Irish rugby seems to be going through a smooth transition.
A number of years ago Irish rugby fans were horrified at the prospect of Paul O’Connell, Brian O’Driscoll, Ronan O’Gara and Gordon D’Arcy all retiring in quick succession.
When you also consider that age and persistent injuries seemed to be catching up with the likes of Rory Best, Mike Ross, Johnny Sexton, Sean O’Brien, Tommy Bowe and Cian Healy, Irish rugby looked to be heading toward a rocky transitional period.
However, not only have Joe Schmidt and the IRFU seen off the prospect of a damaging decline, they have added a huge amount of depth to Ireland’s talent pool.
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Although David Nucifora might not be a popular figure among fans, the imposition of his doctrine has forced the provinces to improve their academy structures and invest in detailed succession plans.
Today Ireland can call on Paddy Jackson, Ian Madigan and possibly even Joey Carbery in the event of Johnny Sexton being injured. Gone are the days when O’Gara was Ireland’s only international standard playmaker.
Likewise, Mike Ross’ age no longer seems to be the issue it once was, with Tadhg Furlong, Finlay Bealham and possibly John Ryan on hand to step in for the 36 year-old.
Nevertheless, there remains a number of players who remain key for Ireland, be it for strategic reasons or lack of depth.
Although Conor Murray has his critics, the Munster scrum half is central to Schmidt’s strategic vision.
Murray’s box kicks are an easy way of gaining territory when Ireland have the likes of Andrew Trimble, Tommy Bowe, and Simon Zebo contesting them.
Like all modern scrum halves, the 27 year-old acts as a sweeper behind the defensive line, but unlike his rivals, Murray brings added physicality to the role.
His strategic vision and ability to snipe from the fringes also make Murray indispensable, particularly after Eoin Reddan’s retirement.
Despite the emergence of Paddy Jackson and Ian Madigan as potential contenders for the number 10 jersey, Johnny Sexton remains one step ahead of his rivals.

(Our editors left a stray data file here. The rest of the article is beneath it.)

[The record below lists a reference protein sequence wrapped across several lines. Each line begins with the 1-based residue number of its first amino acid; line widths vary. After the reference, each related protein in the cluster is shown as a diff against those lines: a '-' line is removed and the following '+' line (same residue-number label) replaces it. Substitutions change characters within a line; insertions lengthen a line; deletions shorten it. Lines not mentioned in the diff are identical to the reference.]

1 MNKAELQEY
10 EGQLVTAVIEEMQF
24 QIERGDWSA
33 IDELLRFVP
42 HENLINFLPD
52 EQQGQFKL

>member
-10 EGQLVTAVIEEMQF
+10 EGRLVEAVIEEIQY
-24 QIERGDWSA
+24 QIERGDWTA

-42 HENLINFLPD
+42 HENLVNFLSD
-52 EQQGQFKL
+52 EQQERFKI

Although he is becoming more prone to injury, Sexton remains Ireland’s most consistent place kicker. Indeed, until Jackson can increase his success rate from the tee, the Ulster player will remain second choice.
It isn’t only Sexton’s kicking that makes him one of Ireland’s most important players, but his ability to spot a gap and create space for those outside.
Although Robbie Henshaw might not be Ireland’s best kept secret, it seems as though he has yet to garner the international attention a player of his talents deserves.
Just look at the number of commentators who have left him out of any potential Lions XV. This time next year however, that could all change, as Henshaw is set to become a global star.
The Leinster centre has everything in his locker, and is one of the few Irish players New Zealand will fear next month.
Such is Henshaw’s skill set, no other Irish centre could replace him.
Given that Iain Henderson seems to be perennially injured, including him on this list seems a little strange. However the Ulster player brings an X factor whenever he steps onto the field.
This is particularly pertinent, as modern rugby’s best locks are athletic enough to play in the backrow. Think Maro Itoje and Brodie Retallick for example.
As much as Devin Toner offers in the lineout, he will never be a destructive ball carrier or defensive talisman like Henderson.
It is therefore important to get Henderson onto the field in a green jersey this autumn. Whether you play him alongside Toner or Ultan Dillane is the only question remaining.
Van der Flier may seem a bit of a strange choice to some, but he has become Ireland’s leading openside over the past 12 months.
Since the retirements of David Wallace and Keith Gleeson, Ireland have never fielded a traditional openside. This has caused problems for Ireland against teams like Wales, who through Sam Warburton and Justin Tipuric, secure their own ball and win turnovers.
Although Sean O’Brien is a fantastic ball carrier, he isn’t in the same league as Warburton or David Pocock when it comes to winning turnovers or slowing down the opposition at ruck time.
Van der Flier brings this dimension to the Irish backrow, adding much needed balance alongside the ball carrying bulk of CJ Stander/O’Brien, and the work rate of Peter O’Mahony/Jamie Heaslip
Alan Drumm, Pundit Arena
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